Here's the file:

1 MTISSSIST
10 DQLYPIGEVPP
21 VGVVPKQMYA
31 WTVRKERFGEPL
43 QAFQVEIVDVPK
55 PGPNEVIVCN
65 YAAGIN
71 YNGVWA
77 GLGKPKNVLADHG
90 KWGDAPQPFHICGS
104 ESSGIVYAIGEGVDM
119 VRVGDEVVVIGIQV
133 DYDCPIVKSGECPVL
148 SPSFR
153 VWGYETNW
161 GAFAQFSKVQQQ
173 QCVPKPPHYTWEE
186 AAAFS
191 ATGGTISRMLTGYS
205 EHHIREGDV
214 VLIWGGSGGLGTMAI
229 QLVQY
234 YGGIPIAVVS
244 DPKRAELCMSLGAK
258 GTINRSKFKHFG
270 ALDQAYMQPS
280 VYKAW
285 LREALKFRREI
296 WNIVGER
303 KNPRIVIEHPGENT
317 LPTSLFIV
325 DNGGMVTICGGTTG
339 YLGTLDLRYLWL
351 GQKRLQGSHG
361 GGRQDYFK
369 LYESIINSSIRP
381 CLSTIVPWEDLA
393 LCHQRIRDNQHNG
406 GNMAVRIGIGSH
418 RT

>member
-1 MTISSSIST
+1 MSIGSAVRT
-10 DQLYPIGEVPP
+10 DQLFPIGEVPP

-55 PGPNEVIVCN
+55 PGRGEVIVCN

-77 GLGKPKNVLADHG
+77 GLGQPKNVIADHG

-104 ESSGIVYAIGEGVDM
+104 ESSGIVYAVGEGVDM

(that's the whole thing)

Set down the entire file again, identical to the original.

1 MTISSSIST
10 DQLYPIGEVPP
21 VGVVPKQMYA
31 WTVRKERFGEPL
43 QAFQVEIVDVPK
55 PGPNEVIVCN
65 YAAGIN
71 YNGVWA
77 GLGKPKNVLADHG
90 KWGDAPQPFHICGS
104 ESSGIVYAIGEGVDM
119 VRVGDEVVVIGIQV
133 DYDCPIVKSGECPVL
148 SPSFR
153 VWGYETNW
161 GAFAQFSKVQQQ
173 QCVPKPPHYTWEE
186 AAAFS
191 ATGGTISRMLTGYS
205 EHHIREGDV
214 VLIWGGSGGLGTMAI
229 QLVQY
234 YGGIPIAVVS
244 DPKRAELCMSLGAK
258 GTINRSKFKHFG
270 ALDQAYMQPS
280 VYKAW
285 LREALKFRREI
296 WNIVGER
303 KNPRIVIEHPGENT
317 LPTSLFIV
325 DNGGMVTICGGTTG
339 YLGTLDLRYLWL
351 GQKRLQGSHG
361 GGRQDYFK
369 LYESIINSSIRP
381 CLSTIVPWEDLA
393 LCHQRIRDNQHNG
406 GNMAVRIGIGSH
418 RT

>member
-1 MTISSSIST
+1 MSIGSAVRT
-10 DQLYPIGEVPP
+10 DQLFPIGEVPP

-55 PGPNEVIVCN
+55 PGRGEVIVCN

-77 GLGKPKNVLADHG
+77 GLGQPKNVIADHG

-104 ESSGIVYAIGEGVDM
+104 ESSGIVYAVGEGVDM